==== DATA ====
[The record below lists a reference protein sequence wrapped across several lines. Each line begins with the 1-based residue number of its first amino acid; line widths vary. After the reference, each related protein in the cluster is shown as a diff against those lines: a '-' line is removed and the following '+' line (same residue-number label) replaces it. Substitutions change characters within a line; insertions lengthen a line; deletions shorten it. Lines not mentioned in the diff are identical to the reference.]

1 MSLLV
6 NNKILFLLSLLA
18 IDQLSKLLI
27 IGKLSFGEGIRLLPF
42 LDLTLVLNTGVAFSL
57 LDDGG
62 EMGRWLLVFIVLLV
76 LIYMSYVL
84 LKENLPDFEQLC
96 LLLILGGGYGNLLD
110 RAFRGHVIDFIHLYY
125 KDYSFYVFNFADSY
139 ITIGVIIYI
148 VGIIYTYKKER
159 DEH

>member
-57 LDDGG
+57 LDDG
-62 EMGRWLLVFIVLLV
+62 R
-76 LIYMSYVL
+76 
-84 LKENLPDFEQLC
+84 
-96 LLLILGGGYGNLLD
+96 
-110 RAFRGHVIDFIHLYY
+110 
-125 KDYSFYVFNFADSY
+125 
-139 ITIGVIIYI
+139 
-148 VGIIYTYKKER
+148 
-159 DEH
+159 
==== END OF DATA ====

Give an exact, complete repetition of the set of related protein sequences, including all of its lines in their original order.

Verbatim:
[The record below lists a reference protein sequence wrapped across several lines. Each line begins with the 1-based residue number of its first amino acid; line widths vary. After the reference, each related protein in the cluster is shown as a diff against those lines: a '-' line is removed and the following '+' line (same residue-number label) replaces it. Substitutions change characters within a line; insertions lengthen a line; deletions shorten it. Lines not mentioned in the diff are identical to the reference.]

1 MSLLV
6 NNKILFLLSLLA
18 IDQLSKLLI
27 IGKLSFGEGIRLLPF
42 LDLTLVLNTGVAFSL
57 LDDGG
62 EMGRWLLVFIVLLV
76 LIYMSYVL
84 LKENLPDFEQLC
96 LLLILGGGYGNLLD
110 RAFRGHVIDFIHLYY
125 KDYSFYVFNFADSY
139 ITIGVIIYI
148 VGIIYTYKKER
159 DEH

>member
-57 LDDGG
+57 LDDG
-62 EMGRWLLVFIVLLV
+62 R
-76 LIYMSYVL
+76 
-84 LKENLPDFEQLC
+84 
-96 LLLILGGGYGNLLD
+96 
-110 RAFRGHVIDFIHLYY
+110 
-125 KDYSFYVFNFADSY
+125 
-139 ITIGVIIYI
+139 
-148 VGIIYTYKKER
+148 
-159 DEH
+159 